ESP8266 internet radio

ESP8266 radio station

Tom Tobback built an ESP8266 internet radio based off Edzelf’s excellent Esp-radio project. It uses NodeMCU ESP8266 board for connecting to various internet radio stations and the VS1053 module for decoding the mp3 stream. A TFT display is used in the project to show relevant information such as which radio station is being played. The firmware for ESP8266 is developed using Arduino IDE. The radio also features a built-in web server to allow the user to configure settings and add/modify favorite radio stations. The radio box has a volume control knob and 2 push buttons for channel up and down functions.

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Arduino guitar pedal

Arduino guitar pedal

This Arduino-based multi-effect guitar pedal is an open source design for guitarists and hackers. The design is made simple and customizable so that you can program it to make your own effect without an in-depth knowledge of digital signal processing. The project is Open Source & Open Hardware and aimed for guitarists, hackers and programmers that want to learn about digital signal processing, effects, synthesizers and experiment without deep knowledge on DSP, electronics or hardcore programming.

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Flexible smartwatch using e-ink display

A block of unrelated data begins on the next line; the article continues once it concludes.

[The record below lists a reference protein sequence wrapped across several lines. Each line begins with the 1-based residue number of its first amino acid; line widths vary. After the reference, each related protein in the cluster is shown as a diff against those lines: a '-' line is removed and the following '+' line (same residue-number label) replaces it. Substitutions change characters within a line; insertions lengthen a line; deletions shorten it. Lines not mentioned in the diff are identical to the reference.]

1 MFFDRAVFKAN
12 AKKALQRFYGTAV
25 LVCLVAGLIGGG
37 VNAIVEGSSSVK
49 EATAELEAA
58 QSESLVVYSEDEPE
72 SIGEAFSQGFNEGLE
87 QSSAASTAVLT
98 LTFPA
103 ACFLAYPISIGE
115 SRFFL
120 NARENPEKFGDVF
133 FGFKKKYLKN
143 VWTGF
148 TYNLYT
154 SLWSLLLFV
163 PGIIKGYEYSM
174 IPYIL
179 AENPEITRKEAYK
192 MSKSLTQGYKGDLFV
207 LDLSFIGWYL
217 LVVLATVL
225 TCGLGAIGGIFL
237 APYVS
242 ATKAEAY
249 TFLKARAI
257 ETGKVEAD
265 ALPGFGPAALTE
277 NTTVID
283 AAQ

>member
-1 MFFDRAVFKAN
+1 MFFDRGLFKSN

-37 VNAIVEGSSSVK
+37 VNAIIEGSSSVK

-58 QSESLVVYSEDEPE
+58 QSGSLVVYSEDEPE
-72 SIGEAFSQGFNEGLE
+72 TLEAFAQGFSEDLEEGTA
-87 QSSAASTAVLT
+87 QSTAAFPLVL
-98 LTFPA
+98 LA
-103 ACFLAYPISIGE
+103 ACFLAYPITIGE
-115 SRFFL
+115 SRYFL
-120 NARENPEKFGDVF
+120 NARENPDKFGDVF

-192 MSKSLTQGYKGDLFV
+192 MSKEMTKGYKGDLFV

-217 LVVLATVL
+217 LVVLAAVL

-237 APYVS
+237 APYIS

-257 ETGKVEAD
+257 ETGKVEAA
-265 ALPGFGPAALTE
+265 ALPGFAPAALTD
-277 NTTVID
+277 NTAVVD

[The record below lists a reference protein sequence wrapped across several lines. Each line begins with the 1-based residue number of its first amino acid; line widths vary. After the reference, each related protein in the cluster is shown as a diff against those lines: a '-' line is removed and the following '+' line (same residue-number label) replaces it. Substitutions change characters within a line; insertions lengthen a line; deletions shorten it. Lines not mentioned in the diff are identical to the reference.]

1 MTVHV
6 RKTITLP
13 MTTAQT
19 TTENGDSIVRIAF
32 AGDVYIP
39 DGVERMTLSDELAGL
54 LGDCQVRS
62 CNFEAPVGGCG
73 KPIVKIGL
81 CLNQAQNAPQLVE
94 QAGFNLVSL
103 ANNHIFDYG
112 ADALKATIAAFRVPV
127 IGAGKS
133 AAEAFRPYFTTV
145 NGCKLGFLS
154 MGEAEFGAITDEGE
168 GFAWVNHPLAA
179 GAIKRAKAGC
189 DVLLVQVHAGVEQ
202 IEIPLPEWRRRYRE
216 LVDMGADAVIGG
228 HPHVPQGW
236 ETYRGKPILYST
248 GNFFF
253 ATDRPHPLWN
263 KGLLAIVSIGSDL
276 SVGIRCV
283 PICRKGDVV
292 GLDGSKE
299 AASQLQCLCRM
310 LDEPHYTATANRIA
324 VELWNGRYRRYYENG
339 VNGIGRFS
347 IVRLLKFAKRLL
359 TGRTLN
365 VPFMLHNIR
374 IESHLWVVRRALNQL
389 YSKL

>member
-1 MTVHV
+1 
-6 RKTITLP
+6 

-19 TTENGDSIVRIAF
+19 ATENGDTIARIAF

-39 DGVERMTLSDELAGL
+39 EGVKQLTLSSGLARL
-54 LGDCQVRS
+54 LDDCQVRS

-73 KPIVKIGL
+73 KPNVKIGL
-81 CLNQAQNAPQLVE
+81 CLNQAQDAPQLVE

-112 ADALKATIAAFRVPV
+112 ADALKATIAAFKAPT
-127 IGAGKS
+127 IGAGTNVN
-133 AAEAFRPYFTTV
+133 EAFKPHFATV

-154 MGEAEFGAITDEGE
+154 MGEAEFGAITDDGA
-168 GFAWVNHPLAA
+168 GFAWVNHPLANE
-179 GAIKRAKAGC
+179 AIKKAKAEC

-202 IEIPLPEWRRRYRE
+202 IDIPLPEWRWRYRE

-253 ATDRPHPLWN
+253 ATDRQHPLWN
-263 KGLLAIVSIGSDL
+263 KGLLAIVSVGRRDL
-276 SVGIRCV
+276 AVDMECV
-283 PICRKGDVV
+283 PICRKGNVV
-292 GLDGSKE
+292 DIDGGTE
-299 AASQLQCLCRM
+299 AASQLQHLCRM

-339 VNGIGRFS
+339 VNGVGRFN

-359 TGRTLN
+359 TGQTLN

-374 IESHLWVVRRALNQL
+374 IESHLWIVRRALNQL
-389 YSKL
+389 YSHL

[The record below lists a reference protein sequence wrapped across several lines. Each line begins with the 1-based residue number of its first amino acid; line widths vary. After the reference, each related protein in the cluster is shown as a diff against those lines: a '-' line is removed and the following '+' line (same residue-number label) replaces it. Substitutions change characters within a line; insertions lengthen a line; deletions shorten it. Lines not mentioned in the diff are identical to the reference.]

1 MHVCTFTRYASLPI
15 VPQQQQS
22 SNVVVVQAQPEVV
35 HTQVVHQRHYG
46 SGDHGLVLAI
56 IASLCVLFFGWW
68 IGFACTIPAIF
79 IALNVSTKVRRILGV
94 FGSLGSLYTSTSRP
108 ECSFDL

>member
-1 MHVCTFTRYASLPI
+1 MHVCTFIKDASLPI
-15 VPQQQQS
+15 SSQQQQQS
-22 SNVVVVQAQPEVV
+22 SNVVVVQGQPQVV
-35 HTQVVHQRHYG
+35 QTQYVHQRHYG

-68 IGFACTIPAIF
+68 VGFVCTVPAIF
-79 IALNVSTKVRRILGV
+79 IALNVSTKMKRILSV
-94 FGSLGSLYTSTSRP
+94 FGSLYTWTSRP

Flexible smartwatch using e-ink display

Nick Ames aims to build a thin and flexible smartwatch with a wrap-around touchscreen display made of a 4.9″, 720×120 EPD (e-ink) screen. Besides time telling, the smartphone also features health sensors to count your steps and monitor pulse rate and blood oxygen level. This is also Nick’s official entry to Hackaday 2017 contest. Check out his project page for more details on it.  

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Making a self-balancing robot using Arduino

Self-balancing robot

Two-wheel self-balancing robots are pretty cool and could be challenging to make for beginners. Joop Brokking describes the build process of his amazingly stable self-balancing robot in a video tutorial posted below. The robot uses two stepper motors for precise motion that is controlled by an Arduino board. The angular inclinations data are derived using a MPU6050 gyro/accelerometer. You can download the design files and firmware from Joop’s website. Joop’s YouTube video tutorial is posted below:

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Portable power supply with built-in batteries

Computer controlled power supply

Most of the bench power supplies we use derive power from the main AC supply. ThomasVDD presents his Arduino-controlled smart power supply with built-in battery backup so that you can use it anywhere without an AC outlet. It not only delivers precise output, but is also controllable via PC over an USB port. Key Features Constant voltage and constant current modes Uses a low noise linear regulator, preceded by a tracking preregulator to minimize power dissipation Use of handsolderable components to keep the project accessible Powered by ATMEGA328P, programmed with Arduino IDE PC communication via Java application over micro USB Powered

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